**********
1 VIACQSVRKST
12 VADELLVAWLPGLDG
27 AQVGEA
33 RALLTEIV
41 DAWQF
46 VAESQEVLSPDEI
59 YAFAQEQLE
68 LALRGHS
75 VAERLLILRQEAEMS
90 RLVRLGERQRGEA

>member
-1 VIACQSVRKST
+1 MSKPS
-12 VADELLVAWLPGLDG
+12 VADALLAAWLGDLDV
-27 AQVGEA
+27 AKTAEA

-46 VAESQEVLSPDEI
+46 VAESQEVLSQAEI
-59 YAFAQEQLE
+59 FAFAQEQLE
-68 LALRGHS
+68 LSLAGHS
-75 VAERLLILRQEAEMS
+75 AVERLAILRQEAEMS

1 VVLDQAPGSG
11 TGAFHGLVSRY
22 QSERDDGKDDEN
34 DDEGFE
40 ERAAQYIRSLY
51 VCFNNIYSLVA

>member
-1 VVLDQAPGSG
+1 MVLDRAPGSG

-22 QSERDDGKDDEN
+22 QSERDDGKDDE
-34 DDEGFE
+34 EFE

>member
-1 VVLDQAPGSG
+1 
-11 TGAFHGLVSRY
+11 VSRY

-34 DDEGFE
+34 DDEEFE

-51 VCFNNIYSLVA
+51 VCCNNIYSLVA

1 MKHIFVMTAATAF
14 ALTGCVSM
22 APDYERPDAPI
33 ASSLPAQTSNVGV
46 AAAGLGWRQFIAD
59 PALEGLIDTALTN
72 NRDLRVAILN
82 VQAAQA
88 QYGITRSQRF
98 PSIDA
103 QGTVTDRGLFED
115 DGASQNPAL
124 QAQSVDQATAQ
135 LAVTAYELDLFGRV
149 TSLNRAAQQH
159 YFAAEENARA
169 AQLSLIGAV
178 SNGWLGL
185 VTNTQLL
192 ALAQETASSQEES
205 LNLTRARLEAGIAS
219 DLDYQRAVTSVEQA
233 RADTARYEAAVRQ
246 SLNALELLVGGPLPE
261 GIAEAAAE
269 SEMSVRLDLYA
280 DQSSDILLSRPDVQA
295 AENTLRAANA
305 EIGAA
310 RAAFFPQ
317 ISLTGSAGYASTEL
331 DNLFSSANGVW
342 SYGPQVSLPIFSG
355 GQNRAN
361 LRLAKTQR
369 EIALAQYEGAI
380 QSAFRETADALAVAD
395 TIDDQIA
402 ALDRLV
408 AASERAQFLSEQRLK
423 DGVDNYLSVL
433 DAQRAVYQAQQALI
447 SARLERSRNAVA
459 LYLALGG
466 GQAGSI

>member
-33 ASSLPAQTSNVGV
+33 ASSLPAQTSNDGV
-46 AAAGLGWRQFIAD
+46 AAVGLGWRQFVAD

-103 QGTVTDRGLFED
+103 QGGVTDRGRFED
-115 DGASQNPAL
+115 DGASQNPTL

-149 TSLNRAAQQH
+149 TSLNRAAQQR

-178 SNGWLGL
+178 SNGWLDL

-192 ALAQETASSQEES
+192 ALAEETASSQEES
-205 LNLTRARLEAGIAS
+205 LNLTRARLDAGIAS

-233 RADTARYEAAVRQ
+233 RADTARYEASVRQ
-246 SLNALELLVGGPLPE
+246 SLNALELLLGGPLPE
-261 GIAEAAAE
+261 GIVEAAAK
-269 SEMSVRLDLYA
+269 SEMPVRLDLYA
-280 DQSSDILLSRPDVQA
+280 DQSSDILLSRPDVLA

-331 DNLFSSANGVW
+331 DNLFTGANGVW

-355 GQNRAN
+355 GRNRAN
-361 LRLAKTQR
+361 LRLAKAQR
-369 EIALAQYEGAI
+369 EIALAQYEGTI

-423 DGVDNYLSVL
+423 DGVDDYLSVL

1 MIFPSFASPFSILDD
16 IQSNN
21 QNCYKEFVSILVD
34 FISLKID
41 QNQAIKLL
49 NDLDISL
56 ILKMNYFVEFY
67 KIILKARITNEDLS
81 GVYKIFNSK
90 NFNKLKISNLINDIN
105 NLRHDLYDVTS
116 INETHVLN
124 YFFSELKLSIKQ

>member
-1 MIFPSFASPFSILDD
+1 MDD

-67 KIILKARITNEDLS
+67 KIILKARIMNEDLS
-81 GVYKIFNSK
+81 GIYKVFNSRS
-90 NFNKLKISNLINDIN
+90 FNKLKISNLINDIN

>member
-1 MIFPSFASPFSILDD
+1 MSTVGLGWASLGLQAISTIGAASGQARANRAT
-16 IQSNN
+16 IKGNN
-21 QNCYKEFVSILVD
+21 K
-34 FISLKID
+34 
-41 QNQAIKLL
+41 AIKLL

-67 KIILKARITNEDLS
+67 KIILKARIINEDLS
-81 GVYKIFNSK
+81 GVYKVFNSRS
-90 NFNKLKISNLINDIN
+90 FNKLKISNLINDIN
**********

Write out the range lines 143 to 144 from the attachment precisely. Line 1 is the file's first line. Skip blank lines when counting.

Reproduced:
>member
-1 MIFPSFASPFSILDD